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In the modest, enjoyable comedy of manners Beatriz At Dinner, an earnest and New Age-y massage therapist (Salma Hayek) ends up spending an evening at a longtime client’s Orange County mansion after her hatchback breaks down in the driveway. Given that the title character is a Mexican immigrant and that the guest of honor at the small soiree to which she’s become a last-minute addition is Doug Strutt (John Lithgow), a billionaire real-estate and resort mogul with Trump-ian characteristics, one might think that this has all the makings of the kind of broad, pained farce where every character is a mouthpiece for over-determined conflicts of sociopolitical opinion. But though Beatriz At Dinner goes for its share of low blows against the vapidly white and well-to-do—represented by a couple of upwardly mobile guests played by Chloë Sevigny and Jay Duplass—its small pleasures lie in the way it sidesteps cheap caricature. The movie, which marks the belated reunion of director Miguel Arteta and screenwriter Mike White, who previously collaborated on Chuck & Buck and The Good Girl, insists on letting its characters behave like, well, characters. And that’s what makes it frustrating in retrospect, as it blows some of the most astute writing that White (who also penned School Of Rock and created HBO’s Enlightened) has done for film on a flimsy and miscalculated finale.


There is the old problem of praising a movie for what it doesn’t do, but it should still be noted that one of the more careful aspects of White’s script is the characterization of Beatriz and the way it declines to make her into an all-encompassing cartoon representative of immigrant-hood. She is a hippy-dippy classic West Coast character, single and middle-aged, currently mourning the death of one of her pet goats. She’s known her hosts, Cathy (Connie Britton) and Grant (David Warshofsky), for years, having first met them through a cancer treatment center when their now-college-aged daughter was in chemotherapy for Hodgkin’s lymphoma. And Strutt is no oblivious dinner-table despot; rather, Lithgow plays him with an air of relaxed, self-deprecating smugness. Beatriz At Dinner, in other words, is smart enough to recognize that privilege means being comfortable everywhere and never taking offense at anything (which, in Strutt’s case, includes getting an object lobbed at his head), while others feel like they’re servants who have been allowed to sit at the big table even when they’ve been invited as family friends. What’s interesting, too, is how few jokes the movie plays at the expense of Beatriz or Strutt; instead, its satirical targets are the hosts and guests who try to make small talk with these two natural foils. (“I had this Gypsy steal $2,000 from me once” and “France is, like, a third-world country” are two typical off-the-cuff remarks.)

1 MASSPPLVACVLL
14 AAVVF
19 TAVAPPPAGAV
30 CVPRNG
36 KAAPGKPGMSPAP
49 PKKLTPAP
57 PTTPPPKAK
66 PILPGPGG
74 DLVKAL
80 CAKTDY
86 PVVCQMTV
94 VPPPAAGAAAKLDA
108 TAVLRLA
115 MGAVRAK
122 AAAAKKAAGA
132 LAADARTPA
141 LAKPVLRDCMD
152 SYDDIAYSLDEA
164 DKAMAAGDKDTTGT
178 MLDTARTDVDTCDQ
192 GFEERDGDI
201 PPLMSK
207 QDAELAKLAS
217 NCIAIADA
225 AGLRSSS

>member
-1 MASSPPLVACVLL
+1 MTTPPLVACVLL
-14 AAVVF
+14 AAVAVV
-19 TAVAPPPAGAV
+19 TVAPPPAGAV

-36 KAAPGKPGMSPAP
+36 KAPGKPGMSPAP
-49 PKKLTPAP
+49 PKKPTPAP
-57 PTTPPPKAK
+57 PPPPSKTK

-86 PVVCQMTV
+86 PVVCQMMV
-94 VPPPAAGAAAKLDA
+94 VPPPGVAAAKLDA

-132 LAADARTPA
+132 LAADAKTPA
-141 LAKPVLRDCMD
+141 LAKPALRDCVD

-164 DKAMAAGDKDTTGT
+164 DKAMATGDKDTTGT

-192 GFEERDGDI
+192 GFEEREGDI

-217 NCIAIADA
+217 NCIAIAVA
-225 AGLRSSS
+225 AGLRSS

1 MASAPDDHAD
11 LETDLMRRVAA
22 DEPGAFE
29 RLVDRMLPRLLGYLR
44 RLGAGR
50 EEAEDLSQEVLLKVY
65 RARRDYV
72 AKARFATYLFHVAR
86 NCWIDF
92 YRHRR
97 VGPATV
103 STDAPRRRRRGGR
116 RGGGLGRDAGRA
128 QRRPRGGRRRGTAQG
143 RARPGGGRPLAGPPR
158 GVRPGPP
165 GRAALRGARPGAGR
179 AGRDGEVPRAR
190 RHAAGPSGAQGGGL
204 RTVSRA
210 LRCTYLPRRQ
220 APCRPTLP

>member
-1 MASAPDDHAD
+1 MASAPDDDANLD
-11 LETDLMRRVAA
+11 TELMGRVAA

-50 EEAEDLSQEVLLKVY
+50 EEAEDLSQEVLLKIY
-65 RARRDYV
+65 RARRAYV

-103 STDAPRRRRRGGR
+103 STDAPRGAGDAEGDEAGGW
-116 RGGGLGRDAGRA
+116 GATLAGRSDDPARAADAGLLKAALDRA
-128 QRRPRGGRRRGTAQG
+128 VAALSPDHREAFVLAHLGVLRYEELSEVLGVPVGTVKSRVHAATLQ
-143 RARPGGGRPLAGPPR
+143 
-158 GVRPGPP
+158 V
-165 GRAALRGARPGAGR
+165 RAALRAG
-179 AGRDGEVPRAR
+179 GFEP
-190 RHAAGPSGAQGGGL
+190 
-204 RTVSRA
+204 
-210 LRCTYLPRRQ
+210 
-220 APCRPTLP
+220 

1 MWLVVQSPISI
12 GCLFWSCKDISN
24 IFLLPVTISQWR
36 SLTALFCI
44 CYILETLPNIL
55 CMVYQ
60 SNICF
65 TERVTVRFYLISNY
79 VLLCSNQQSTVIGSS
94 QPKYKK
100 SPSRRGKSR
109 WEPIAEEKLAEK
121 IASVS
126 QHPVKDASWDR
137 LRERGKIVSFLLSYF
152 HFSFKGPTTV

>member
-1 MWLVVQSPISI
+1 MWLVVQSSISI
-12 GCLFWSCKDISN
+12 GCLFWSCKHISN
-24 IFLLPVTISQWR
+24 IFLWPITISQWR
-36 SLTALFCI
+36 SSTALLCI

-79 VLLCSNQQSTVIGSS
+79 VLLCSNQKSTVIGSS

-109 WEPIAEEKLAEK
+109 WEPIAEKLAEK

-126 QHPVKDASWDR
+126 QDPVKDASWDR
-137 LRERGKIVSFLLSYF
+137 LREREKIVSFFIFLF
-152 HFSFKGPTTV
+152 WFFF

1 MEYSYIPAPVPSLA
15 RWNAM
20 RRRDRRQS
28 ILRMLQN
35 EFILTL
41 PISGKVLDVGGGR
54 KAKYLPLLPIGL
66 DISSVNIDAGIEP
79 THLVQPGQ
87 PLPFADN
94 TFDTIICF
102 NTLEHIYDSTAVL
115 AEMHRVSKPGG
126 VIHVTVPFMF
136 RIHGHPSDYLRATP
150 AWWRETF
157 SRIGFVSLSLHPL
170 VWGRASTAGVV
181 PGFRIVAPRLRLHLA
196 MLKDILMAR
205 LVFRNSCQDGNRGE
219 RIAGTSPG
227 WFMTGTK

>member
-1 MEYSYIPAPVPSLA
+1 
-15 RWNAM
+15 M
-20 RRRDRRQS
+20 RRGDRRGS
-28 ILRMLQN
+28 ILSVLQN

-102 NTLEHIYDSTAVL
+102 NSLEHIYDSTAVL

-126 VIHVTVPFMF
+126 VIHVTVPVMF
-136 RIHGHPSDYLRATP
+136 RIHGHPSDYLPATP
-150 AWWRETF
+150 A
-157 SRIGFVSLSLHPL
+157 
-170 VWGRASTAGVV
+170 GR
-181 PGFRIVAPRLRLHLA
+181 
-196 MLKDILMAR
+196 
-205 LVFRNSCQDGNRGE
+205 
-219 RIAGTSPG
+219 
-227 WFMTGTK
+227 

Arteta, who is a prolific journeyman director of film and TV comedies, doesn’t have the flashiest or most distinct of styles, but he has a solid grasp of those physical dimensions that complement White’s highly verbal script. These are simple things that a more farcical comedy might play as visual gags, like how each arriving luxury vehicle has to park around Beatriz’s dumpy ’90s Volkswagen. The most important of these is simply Beatriz’s physical presence and appearance—the shirt that’s been machine-washed too many times, the unflattering chinos that tightly grip the outline of an iPhone 4 in the front pocket. Hollywood movies prefer to mask differences in actors’ heights, but Beatriz At Dinner repeatedly utilizes Hayek’s short stature (she’s 5’2”) in wide shots, separating her from both the male guests (including the 6’4” Lithgow) and the women, who teeter precariously on expensive heels. This is the kind of performance that Hayek, a gifted actor, rarely gets to give, cemented through small scripted gestures; everything the audience needs to know about the relationship between her character and the unseen daughter is communicated in the way Beatriz casually goes for the girl’s bedroom marijuana stash after excusing herself upstairs.


There is much to admire in Beatriz For Dinner’s attention to character detail. But its stubborn refusal of over-heated or contrived conflict ultimately gets the better of Arteta and White, as they leave behind the squirmy-but-humane comedy that is their strong suit for a sub-student-film attempt at metaphysics. How bad is it? Let’s just say that’s it’s set to Brian Eno’s “An Ending (Ascent)” and that half of it consists of shots of running water.

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